The future of Singapore’s real estate

March 13, 2017 / By  

The Committee on the Future Economy (CFE), tasked with charting Singapore’s next phase of growth, recently released its report recommending the following broad strategies:

  1. Deepen and diversify our international connections
  2. Acquire and utilise deep skills
  3. Strengthen enterprise capabilities to innovate and scale up
  4. Build strong digital capabilities
  5. Develop a vibrant and connected city of opportunity
  6. Develop and implement Industry Transformation Maps
  7. Partner each other to enable innovation and growth

Some of the salient points worth noting for the real estate industry are discussed below.

CFE’s broad focus is expected to enliven office landscape

First is the committee’s GDP growth target for Singapore of 2-3 per cent per annum. This is modest for a nation that has been enjoying an annual average growth rate of above 5 per cent for the last 15 years. Nonetheless, economic expansion, although moderate, will support growth in demand for office space.

Moreover, given the broad focus of the CFE’s agenda, demand for office space could come from a far more diverse range of occupiers than before, thereby livening the office landscape and enlarging the demand pool.  Most, however, are not foreseen to be large space users.  This will ensure the continued relevance of office developments with small floor-plates.

Manufacturing sector foreseen to boost demand for business parks

Second, the committee proposed the manufacturing sector remains one of Singapore’s twin pillars of growth alongside the services sector and recommended its contribution to GDP to be pegged at 20 per cent. Over the past four years, structural challenges and a cyclical downturn shrunk the manufacturing sector’s contribution to GDP to below 18 per cent at the end of 2016.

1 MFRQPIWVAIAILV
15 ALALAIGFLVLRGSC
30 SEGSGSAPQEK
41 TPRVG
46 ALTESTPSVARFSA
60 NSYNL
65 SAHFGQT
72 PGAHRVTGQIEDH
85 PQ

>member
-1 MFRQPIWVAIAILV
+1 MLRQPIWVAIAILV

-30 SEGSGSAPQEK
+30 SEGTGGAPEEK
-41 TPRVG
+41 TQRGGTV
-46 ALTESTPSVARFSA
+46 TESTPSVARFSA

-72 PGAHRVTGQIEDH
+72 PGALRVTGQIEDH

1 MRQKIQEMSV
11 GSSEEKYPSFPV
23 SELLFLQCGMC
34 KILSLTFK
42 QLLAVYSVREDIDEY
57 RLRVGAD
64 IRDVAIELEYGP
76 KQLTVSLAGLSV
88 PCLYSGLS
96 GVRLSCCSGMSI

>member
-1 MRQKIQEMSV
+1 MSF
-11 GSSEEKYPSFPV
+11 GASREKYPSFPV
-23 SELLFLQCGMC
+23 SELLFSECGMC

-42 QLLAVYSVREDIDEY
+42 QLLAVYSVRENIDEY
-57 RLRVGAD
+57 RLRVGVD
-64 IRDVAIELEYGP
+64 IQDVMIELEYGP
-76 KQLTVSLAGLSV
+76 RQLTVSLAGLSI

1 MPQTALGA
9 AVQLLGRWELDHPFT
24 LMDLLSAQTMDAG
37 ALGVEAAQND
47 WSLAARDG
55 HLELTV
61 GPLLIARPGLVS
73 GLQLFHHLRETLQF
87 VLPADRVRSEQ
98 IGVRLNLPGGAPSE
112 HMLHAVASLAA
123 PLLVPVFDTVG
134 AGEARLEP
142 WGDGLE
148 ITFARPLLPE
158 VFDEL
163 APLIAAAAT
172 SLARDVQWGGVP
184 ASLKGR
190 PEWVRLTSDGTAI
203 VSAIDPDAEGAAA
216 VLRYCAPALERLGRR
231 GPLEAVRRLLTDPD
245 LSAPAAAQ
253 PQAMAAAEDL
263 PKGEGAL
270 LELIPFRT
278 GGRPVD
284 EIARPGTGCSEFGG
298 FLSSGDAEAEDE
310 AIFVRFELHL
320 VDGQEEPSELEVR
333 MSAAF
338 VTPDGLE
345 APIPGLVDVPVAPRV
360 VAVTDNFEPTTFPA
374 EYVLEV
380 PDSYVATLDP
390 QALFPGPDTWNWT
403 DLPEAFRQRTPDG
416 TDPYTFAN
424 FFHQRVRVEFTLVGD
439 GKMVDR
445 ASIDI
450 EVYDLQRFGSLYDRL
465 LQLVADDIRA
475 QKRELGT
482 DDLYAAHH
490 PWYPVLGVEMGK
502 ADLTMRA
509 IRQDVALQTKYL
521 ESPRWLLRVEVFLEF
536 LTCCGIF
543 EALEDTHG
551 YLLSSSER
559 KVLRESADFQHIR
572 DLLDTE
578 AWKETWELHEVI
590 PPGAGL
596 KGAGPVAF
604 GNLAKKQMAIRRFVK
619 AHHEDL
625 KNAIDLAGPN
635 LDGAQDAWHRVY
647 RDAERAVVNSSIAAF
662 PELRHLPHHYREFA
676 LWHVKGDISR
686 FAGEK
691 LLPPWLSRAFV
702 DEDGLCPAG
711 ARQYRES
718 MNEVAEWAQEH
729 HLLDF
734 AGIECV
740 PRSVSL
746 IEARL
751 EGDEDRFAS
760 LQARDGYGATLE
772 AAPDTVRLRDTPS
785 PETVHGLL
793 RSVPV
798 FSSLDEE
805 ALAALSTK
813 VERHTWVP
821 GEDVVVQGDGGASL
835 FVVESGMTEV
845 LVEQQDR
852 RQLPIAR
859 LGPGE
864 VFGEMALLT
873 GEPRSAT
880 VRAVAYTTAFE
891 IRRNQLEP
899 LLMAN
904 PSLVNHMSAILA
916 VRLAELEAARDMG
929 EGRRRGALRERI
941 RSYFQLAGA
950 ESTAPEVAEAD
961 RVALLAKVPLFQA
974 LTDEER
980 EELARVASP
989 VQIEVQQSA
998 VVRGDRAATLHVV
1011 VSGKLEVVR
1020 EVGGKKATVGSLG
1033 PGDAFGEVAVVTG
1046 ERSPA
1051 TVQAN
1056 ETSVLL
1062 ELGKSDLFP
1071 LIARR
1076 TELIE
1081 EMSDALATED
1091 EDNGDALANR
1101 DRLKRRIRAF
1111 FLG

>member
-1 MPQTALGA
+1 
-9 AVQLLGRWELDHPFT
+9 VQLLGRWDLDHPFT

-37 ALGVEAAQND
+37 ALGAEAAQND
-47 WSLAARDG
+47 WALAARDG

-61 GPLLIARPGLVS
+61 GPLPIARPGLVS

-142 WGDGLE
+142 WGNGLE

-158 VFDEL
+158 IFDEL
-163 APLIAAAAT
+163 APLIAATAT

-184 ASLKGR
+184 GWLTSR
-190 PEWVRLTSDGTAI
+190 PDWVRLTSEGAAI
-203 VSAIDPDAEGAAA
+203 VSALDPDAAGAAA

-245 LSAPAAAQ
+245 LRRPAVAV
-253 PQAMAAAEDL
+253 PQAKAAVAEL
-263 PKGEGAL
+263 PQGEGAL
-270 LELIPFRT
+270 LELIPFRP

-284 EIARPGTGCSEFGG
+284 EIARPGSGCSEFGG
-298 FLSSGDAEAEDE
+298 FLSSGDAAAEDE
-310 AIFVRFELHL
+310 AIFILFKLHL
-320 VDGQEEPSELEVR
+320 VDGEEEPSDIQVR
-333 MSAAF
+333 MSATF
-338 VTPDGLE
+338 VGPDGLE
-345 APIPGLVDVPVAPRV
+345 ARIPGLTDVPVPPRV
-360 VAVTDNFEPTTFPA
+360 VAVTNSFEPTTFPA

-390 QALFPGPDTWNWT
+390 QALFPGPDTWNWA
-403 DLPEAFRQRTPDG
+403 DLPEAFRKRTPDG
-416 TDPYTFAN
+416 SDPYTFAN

Given Singapore’s lack of competitive edge in terms of real estate and labour costs, the CFE’s proposal to grow and maintain the manufacturing sector’s share of GDP at 20 per cent is an uncompromising call for the sector to shift from low to high value-added and value-creation manufacturing. This bodes well for the business park sector, an asset class designated to house such activity based on current land-use guidelines.

Chart1_TayHueyYingSource: JLL Research/Department of Statistics, Singapore

A bold approach to city planning offers new real estate opportunities

The CFE also urges the adoption of a bold approach to and execution of city planning to facilitate growth and rejuvenation. Among others, it is calling for the acceleration of the development of a comprehensive underground master plan as well as the creation of an urban logistics system that will revolutionise supply chain processes. In the pipeline are also plans for greater flexibility and integration of land uses to cater to changing business needs and to enable greater synergy across developments.

Perhaps the most significant of all proposals is the call for the government to partner with the private sector as a master developer to develop, place-make and manage future sub-markets. In a city where town planning has always been top-down from the government, this presents new and exciting opportunities for investors and developers.

Punggol North and Kampong Bugis have been named as two districts where the flexible land use and master developer approach will be first tested out. Punggol North is designated as Singapore’s first “Enterprise District” and JTC has been appointed the master developer. Kampong Bugis is a 17-hectare new residential precinct, and the entire site will be tendered to a private developer to plan and develop in phases according to market demand.

Small as Singapore may be, new investment and development opportunities abound and await.

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